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Study slams kids’ junk food advertising initiative

By Caroline Scott-Thomas , 15-Dec-2009

Despite self-regulation, food and beverage makers still contribute to childhood obesity through television advertising of junk foods, claims a new study commissioned by advocacy group Children Now.

Climbing rates of childhood obesity in the US have placed the food industry in the spotlight in recent years, with the nutritional content of products and companies' marketing practices being increasingly scrutinized. A number of initiatives have been set up in an effort to ensure responsible advertising to children, including the Council of Better Business Bureau's (BBB) Children's Food and Beverage Advertising Initiative, which was established in 2006 as a voluntary self-regulation program for industry.

However, some organizations and individuals, including the Center for Science in the Public Interest and the American Academy of Pediatrics, have complained that the self-regulatory approach does not go far enough, and this latest research could add weight to that claim.

The study, "The Impact of Industry Self-Regulation on the Nutritional Quality of Foods Advertised on Television to Children,” aimed to analyze the effects of the BBB advertising initiative. Conducted by Dr Dale Kunkel, professor of communication at the University of Arizona, it used the Department of Health and Human Service’s (HHS) Go-Slow-Whoa food rating system to assess food commercials during children’s programming.

The report found that the majority of foods advertised by program participants (68.5 percent) were in the ‘whoa’ category, which the HHS defines as products that should only be consumed on “special occasions, such as your birthday”. Less than one percent of all advertising from participating companies was in the ‘go’ category, according to the study.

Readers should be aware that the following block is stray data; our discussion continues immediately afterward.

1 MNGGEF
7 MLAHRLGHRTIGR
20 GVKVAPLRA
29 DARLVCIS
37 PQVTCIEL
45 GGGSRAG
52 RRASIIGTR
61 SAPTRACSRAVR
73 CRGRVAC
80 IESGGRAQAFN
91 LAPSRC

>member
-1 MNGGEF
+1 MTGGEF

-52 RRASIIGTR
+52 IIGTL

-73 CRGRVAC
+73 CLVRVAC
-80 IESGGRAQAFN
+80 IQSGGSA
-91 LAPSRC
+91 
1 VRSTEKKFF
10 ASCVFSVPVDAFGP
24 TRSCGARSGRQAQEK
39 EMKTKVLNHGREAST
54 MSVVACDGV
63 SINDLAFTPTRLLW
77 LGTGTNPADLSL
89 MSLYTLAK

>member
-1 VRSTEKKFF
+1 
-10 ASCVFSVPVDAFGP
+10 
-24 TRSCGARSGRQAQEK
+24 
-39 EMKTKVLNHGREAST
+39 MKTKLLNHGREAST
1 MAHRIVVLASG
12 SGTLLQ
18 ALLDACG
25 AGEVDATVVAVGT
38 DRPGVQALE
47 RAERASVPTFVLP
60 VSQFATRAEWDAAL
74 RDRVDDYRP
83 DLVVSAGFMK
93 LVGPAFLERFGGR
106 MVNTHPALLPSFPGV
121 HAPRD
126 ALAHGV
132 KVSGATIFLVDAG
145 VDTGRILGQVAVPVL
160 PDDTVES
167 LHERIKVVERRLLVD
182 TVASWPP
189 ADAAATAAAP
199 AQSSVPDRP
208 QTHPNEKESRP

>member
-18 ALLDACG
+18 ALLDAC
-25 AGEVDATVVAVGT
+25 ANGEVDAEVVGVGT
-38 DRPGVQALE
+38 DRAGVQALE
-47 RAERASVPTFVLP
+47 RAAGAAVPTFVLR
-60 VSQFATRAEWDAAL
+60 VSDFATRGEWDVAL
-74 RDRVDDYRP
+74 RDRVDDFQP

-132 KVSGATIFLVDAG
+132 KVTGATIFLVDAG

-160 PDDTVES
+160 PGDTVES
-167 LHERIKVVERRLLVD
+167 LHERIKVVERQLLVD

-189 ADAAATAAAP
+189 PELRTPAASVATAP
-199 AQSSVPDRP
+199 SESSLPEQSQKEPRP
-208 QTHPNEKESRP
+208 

Dr Kunkel said: “We cannot win the battle against childhood obesity as long as we continue to allow the industry to bombard children with ads for foods that they really shouldn’t eat very often. Other countries have already put a stop to this type of commercial exploitation, and it’s time for the US to act more responsibly to protect the health of the nation’s children.”

The study’s findings are due to be presented at a Federal Trade Commission (FTC) hearing in Washington on Tuesday.

Industry defense

Speaking at a Children Now conference in Washington on Monday, vice president of the BBB’s Children’s Food and Beverage Advertising Initiative Elaine Kolish disagreed with the study’s conclusions. She said in a prepared statement that self regulation is working, and highlighted Cadbury’s, Mars’ and Hershey’s commitments through the program to stop advertising to children.

She added: “Further, dozens and dozens of products have been meaningfully reformulated or newly introduced to meet nutrition standards. Because of these reformulations, involving reductions in calories, fats, sodium or sugars, the nutritional profile of foods in child-directed advertising has improved significantly… While we understand and appreciate exhortations for companies to keep improving the products they advertise to kids, that’s exactly what they have been doing.”

Director of national policy for Children Now Jeff McIntyre said that industry pledges have failed children and called for “strong regulation to address this quickly and aggressively.”

The full report can be accessed online here .

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